Portal:Canada

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Introduction


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Canada /ˈkænədə/ is a North American country consisting of ten provinces and three territories. Located in the northern part of the continent, it extends from the Atlantic Ocean in the east to the Pacific Ocean in the west and northward into the Arctic Ocean. It is the world's second largest country by total area. Canada's common border with the United States to the south and northwest is the longest in the world.

The land that is now Canada was inhabited for millennia by various groups of Aboriginal peoples. Beginning in the late 15th century, British and French expeditions explored, and later settled, along the Atlantic coast. France ceded nearly all of its colonies in North America in 1763 after the Seven Years' War. In 1867, with the union of three British North American colonies through Confederation, Canada was formed as a federal dominion of four provinces. This began an accretion of provinces and territories and a process of increasing autonomy from the United Kingdom. This widening autonomy was highlighted by the Statute of Westminster of 1931 and culminated in the Canada Act of 1982, which severed the vestiges of legal dependence on the British parliament.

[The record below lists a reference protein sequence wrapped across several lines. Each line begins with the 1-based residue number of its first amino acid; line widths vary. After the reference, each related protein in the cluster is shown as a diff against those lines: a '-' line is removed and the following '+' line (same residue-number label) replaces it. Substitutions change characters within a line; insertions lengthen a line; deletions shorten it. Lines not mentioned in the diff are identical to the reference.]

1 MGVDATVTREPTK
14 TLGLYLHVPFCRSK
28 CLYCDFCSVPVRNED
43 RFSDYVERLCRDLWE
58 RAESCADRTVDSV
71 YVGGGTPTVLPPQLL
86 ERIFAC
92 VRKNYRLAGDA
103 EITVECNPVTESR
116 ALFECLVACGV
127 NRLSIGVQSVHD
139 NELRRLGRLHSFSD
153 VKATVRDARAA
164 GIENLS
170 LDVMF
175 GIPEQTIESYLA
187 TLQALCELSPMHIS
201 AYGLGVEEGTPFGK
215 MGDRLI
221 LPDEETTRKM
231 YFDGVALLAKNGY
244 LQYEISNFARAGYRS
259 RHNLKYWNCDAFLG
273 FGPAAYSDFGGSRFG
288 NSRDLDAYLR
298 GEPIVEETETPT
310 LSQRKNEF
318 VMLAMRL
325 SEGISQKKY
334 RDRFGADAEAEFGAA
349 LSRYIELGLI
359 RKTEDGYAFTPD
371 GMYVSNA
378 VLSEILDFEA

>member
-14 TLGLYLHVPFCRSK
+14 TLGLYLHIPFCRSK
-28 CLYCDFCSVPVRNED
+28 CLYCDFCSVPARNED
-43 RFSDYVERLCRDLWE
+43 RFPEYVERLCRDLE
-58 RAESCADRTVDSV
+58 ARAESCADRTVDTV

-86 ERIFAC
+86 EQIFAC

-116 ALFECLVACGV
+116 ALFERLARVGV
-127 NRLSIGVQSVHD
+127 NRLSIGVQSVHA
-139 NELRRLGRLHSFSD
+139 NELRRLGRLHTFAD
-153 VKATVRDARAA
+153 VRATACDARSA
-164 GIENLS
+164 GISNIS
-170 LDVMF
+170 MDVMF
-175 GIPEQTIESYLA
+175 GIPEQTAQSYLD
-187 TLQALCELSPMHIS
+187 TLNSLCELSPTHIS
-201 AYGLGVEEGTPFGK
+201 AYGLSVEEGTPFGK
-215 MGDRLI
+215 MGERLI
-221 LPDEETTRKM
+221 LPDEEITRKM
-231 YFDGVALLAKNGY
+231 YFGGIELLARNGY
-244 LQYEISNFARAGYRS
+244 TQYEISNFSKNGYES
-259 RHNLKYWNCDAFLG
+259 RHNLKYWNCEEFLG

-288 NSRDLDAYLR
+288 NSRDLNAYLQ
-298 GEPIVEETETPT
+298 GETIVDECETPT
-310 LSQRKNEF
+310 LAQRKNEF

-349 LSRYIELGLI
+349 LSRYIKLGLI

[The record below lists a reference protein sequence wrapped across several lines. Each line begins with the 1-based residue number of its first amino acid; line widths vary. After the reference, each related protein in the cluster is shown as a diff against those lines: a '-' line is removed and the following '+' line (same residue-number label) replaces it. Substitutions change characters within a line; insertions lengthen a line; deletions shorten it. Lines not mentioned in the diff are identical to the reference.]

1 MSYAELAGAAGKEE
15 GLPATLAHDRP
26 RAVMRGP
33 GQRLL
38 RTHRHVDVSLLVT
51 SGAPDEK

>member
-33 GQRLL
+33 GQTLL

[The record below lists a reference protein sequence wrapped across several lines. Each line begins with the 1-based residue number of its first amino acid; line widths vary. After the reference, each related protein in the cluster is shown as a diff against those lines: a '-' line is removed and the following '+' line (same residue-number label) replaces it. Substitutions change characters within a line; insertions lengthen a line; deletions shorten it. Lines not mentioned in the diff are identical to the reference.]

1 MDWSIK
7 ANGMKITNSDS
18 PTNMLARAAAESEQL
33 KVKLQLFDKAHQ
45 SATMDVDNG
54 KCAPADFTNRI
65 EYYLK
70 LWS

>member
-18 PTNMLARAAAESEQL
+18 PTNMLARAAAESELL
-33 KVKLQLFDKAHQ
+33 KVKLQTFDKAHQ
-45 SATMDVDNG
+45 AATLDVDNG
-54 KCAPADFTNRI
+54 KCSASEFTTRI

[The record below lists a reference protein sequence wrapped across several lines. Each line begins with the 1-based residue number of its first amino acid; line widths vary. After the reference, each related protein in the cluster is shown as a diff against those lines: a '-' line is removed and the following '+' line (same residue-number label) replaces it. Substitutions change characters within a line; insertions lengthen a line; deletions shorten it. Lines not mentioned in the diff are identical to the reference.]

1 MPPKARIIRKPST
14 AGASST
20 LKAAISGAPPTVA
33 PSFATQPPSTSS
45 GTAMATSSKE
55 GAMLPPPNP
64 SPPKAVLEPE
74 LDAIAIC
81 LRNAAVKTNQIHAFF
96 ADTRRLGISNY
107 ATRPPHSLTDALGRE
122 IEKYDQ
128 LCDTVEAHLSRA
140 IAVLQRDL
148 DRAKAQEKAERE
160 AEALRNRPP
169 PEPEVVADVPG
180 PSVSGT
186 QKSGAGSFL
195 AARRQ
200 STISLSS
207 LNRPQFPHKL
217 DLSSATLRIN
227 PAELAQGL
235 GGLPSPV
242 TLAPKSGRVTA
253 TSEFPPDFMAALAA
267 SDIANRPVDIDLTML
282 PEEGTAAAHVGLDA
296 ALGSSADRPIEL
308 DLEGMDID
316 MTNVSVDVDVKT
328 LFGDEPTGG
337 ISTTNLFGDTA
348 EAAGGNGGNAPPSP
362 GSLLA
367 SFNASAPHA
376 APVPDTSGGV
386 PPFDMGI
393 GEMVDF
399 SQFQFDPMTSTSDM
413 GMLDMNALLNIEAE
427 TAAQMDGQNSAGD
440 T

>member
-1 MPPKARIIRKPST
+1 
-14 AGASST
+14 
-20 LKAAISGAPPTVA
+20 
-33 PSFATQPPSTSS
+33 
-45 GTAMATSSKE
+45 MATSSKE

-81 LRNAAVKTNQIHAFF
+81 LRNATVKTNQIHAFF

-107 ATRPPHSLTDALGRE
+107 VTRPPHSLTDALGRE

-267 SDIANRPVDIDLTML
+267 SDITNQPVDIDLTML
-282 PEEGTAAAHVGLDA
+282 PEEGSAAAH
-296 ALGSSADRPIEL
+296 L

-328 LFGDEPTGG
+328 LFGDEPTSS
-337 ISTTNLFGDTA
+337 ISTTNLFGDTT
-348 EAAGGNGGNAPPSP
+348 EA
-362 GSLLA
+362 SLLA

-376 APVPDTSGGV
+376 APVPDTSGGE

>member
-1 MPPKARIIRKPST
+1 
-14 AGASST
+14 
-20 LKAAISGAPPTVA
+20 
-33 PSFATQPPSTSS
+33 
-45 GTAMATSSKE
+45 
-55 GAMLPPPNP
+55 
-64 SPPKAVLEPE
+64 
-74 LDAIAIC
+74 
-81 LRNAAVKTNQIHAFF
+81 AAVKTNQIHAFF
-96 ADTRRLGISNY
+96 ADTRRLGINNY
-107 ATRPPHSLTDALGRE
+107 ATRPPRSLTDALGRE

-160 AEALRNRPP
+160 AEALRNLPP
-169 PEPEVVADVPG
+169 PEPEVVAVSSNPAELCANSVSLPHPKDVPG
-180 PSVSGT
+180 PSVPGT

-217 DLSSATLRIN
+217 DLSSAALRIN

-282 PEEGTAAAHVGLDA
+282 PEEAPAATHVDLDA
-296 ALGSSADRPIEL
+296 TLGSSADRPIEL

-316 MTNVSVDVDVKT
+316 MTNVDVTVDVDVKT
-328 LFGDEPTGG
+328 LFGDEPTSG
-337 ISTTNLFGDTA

Canada is a federation that is governed as a parliamentary democracy and a constitutional monarchy with Queen Elizabeth II as its head of state. It is a bilingual nation with both English and French as official languages at the federal level. One of the world's highly developed countries, Canada has a diversified economy that is reliant upon its abundant natural resources and upon trade—particularly with the United States, with which Canada has had a long and complex relationship. It is a member of the G7, G-20, NATO, OECD, WTO, Commonwealth, Francophonie, OAS, APEC, and UN.

Coat of Arms of Canada (1957).jpg More about...Canada, its history and inhabitants

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Canadians (singular Canadian) are people who are identified with the place and country of Canada. This connection may be genetic, residential, legal, historical, cultural or ethnic. For most Canadians, several (frequently all) of those types of connections exist and are the source(s) of them being considered Canadians. Aside from the Aboriginal peoples, who according to the 2006 Canadian Census numbered 1,172,790, 3.8% of the country's total population, the majority of the population is made up of old world immigrants and their descendents. After the initial period of British and French colonization, different waves (or peaks) of immigration and settlement of non-aboriginal peoples took place over a period of almost two centuries and is currently ongoing. Elements of Aboriginal, French, British and more recent immigrant customs, languages and religions have combined to form the culture of Canada and thus a Canadian identity. Canada has also been strongly influenced by that of its linguistic, geographic and economic neighbour, the United States.